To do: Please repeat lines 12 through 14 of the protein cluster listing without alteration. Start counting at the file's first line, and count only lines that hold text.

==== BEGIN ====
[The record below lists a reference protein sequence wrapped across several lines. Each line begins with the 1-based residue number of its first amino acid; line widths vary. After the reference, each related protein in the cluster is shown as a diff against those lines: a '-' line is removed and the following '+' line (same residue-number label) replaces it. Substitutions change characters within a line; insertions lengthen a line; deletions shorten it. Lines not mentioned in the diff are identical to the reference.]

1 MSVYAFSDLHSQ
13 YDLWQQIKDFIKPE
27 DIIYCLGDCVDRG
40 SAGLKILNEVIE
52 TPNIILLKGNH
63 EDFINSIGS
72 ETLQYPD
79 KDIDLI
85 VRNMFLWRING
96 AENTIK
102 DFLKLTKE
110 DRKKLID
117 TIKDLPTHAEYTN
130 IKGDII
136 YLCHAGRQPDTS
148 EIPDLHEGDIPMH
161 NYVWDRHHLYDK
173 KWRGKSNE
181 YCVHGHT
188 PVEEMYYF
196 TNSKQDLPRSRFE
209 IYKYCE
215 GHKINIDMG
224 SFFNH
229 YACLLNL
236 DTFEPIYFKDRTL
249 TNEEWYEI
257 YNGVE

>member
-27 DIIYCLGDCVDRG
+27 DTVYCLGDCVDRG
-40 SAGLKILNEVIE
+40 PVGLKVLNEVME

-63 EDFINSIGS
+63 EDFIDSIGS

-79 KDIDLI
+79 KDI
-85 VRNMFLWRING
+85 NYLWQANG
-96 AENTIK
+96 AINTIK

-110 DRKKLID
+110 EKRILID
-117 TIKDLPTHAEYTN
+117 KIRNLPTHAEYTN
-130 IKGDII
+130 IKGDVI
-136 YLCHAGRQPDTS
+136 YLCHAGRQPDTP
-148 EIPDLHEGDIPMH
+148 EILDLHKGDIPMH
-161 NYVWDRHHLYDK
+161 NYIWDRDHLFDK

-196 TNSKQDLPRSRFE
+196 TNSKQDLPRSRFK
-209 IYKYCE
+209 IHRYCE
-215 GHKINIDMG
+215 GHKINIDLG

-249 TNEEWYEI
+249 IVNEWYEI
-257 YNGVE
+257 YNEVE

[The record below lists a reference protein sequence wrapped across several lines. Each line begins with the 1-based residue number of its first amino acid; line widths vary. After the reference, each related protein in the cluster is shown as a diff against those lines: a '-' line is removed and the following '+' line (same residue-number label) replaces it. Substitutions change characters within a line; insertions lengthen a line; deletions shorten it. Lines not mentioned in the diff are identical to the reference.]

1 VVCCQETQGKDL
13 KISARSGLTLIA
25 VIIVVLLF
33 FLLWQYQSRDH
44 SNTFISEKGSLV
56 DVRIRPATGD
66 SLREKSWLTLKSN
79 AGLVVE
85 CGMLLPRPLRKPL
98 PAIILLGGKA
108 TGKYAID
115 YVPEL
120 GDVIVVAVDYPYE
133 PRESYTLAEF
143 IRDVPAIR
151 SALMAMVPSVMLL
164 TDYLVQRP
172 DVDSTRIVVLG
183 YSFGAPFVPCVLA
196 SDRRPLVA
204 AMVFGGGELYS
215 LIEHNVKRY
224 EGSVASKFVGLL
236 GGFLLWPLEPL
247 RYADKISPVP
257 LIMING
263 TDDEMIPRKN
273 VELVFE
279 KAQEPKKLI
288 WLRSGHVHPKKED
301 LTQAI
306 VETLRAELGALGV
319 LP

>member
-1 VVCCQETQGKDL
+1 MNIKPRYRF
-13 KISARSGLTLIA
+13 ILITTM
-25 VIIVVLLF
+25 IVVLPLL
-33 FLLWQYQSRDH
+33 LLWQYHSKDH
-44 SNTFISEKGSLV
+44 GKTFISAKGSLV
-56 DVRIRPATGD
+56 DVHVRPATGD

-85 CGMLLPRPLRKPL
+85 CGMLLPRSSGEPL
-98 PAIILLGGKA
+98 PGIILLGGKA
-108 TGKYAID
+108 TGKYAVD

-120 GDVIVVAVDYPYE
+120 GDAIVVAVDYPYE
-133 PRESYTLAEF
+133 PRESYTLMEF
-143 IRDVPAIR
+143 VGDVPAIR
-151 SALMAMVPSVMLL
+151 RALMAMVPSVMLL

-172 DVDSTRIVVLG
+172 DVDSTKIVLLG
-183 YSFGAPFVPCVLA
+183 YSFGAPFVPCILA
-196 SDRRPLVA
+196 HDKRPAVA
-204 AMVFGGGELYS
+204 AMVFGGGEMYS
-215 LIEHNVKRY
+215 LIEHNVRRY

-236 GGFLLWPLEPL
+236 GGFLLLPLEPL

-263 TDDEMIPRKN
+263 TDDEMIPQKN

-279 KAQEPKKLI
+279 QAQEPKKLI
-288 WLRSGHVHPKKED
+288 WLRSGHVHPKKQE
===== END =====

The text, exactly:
102 DFLKLTKE
110 DRKKLID
117 TIKDLPTHAEYTN